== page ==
Meet 2018 NGen Award Finalist Loren Cardeli
// By Jacqueline Brennan
Voting is open for the 2018 NGen Leadership Award winner through Thursday, September 20 at 11:59pm PDT.
All six finalists have amazing track records of collaboration and making a significant impact in the communities they serve. And they’re pretty incredible individuals, too!
We’re giving each finalist the opportunity to tell you a bit more about themselves and what’s important to them.
So here’s your chance to get to know Loren Cardeli with A Growing Culture – who is working to help smallholder farmers reshape the world’s view of our food system and their important contributions to it.
Q: Who or what most inspires you – and why?
LC: The amazing innovativeness of the world’s farmers. Smallholder farmers are on 19 percent of the land, and 19 percent of land produces 70 percent of the world’s food supply. That is unbridled ingenuity. This is a community that is operating on a fraction of that land that industrial agriculture is operating, yet they are out-producing industrial agriculture.
Q: What does changemaker mean to you?
LC: A changemaker is someone who knows that there is nothing else to do but keep trying. Their unbridled hope drives them to keep working, keep pushing forward, even when they are the only one pushing, even when they are the only one who sees the light at the end of the tunnel. This isn’t optimism, it’s purpose.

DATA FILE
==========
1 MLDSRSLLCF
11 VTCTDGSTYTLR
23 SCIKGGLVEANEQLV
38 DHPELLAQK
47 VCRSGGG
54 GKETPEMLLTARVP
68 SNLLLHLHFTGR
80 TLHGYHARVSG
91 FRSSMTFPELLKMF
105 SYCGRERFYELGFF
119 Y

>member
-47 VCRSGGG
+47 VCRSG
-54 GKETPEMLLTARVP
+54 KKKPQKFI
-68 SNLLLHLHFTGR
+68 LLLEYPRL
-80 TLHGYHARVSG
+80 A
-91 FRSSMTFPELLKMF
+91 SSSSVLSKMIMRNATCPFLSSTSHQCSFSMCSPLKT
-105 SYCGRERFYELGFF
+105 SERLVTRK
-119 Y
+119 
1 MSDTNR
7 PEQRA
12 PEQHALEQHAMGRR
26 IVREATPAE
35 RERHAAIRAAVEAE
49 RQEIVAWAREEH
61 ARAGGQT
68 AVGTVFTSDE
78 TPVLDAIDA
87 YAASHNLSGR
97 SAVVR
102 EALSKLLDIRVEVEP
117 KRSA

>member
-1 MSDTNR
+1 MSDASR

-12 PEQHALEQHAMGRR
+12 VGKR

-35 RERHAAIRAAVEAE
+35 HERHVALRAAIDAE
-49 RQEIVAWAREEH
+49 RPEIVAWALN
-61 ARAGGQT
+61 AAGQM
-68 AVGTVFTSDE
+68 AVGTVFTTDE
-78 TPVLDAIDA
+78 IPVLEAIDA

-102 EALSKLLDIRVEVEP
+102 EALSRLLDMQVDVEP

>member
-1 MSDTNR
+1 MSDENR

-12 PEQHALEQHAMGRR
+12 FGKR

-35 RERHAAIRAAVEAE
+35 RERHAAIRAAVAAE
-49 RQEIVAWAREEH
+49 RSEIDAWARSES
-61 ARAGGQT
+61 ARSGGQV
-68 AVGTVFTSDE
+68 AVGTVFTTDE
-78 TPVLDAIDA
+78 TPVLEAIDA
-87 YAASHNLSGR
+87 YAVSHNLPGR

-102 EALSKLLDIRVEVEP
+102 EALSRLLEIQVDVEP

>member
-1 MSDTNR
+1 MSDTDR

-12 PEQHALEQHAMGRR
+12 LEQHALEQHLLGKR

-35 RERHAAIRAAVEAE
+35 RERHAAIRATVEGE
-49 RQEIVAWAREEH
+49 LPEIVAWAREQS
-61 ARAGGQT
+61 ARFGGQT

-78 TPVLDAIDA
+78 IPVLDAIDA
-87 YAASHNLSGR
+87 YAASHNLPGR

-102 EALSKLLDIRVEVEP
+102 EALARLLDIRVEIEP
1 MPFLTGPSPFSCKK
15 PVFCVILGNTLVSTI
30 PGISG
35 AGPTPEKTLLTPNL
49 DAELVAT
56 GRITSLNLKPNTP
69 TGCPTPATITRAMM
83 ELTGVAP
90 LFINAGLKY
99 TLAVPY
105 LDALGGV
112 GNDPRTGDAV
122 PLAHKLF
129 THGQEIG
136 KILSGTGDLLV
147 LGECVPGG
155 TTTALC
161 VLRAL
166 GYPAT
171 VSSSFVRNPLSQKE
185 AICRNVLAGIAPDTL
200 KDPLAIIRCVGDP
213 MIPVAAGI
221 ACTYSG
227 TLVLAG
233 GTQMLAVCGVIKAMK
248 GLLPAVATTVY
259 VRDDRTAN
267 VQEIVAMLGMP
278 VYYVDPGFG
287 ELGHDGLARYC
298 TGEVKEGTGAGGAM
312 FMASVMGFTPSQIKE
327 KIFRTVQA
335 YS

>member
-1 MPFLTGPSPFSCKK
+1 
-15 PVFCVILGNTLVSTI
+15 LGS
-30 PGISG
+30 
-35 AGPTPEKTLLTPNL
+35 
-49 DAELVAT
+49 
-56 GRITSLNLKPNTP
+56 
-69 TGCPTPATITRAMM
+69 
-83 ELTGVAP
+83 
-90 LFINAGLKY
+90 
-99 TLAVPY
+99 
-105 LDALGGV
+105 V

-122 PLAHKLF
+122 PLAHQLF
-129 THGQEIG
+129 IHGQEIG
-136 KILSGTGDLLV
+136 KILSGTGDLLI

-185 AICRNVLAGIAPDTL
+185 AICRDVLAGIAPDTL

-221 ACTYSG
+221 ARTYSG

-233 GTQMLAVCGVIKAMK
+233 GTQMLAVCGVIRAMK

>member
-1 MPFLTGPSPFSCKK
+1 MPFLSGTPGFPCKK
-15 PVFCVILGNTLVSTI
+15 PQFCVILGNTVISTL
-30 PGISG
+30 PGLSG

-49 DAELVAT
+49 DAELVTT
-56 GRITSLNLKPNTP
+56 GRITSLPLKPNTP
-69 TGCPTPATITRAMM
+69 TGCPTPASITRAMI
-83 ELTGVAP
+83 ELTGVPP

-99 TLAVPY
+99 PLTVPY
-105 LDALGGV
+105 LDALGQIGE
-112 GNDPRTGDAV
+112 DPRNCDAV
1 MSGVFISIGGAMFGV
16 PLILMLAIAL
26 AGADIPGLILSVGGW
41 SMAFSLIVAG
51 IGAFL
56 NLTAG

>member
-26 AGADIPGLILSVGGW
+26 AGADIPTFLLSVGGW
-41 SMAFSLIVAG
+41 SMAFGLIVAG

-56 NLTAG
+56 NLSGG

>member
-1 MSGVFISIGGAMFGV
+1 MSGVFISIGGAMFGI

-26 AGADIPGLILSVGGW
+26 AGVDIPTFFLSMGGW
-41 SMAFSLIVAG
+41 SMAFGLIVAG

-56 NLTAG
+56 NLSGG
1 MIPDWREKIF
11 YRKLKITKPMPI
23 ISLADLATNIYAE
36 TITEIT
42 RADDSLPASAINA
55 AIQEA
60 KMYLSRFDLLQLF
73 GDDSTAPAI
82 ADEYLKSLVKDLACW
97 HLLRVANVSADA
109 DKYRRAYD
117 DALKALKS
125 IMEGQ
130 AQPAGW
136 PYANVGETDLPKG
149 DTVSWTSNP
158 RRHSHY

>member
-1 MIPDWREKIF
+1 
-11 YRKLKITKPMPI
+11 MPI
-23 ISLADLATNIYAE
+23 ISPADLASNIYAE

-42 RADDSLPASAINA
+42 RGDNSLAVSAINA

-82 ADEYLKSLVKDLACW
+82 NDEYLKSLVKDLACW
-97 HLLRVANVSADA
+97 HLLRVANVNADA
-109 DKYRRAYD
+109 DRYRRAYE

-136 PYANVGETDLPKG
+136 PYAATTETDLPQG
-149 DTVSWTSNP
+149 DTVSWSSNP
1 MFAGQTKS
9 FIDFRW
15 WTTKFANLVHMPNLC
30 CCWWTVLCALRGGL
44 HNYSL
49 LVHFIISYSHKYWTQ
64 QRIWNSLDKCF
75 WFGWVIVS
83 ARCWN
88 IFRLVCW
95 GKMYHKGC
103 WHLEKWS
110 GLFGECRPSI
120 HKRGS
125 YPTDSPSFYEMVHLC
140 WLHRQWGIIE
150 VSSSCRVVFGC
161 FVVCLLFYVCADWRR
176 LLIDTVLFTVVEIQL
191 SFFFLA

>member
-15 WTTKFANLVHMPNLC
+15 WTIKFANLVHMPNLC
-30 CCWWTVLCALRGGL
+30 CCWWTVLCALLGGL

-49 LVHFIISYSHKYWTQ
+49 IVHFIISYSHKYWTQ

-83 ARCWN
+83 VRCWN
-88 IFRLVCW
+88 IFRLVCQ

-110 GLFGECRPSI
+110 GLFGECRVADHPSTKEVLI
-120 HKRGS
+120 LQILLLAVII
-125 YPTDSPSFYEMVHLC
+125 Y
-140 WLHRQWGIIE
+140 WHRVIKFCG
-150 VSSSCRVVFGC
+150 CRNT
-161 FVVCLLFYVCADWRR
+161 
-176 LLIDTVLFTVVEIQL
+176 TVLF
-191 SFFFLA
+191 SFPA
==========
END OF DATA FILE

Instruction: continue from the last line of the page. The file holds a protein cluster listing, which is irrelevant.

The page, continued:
Q: Other than the announcement of the winner of the NGen Leadership Award, what are you most looking forward to at Upswell?
LC: I am looking forward to meeting the other amazing changemakers and advocates who will be there.
Q: What is the most personally meaningful action/protest/campaign that you have participated in?
LC: I was invited to partake in the largest gathering of Indigenous leaders from around the world. Over 100 tribes came together in India. Being able to listen and learn from their stories and fight for a better food system was the greatest honor of my life. Here was the first food conference I have ever been to, led by people who grow our food. Not chefs, scientists, or journalists, but indigenous peasants and farmers from all over the world.
When a reporter asked Cesar Chavez why farmers admired him so much, he replied: “The feeling is mutual.” Today’s food movement has lost this sentiment, often prioritizing consumers and chefs over the ones producing our food. It’s time we turn the tide and start respecting farmers. Real change starts with them.
Q: In one sentence, how would you capture your core values?
LC: Changing our food system starts with changing the way the world views farmers.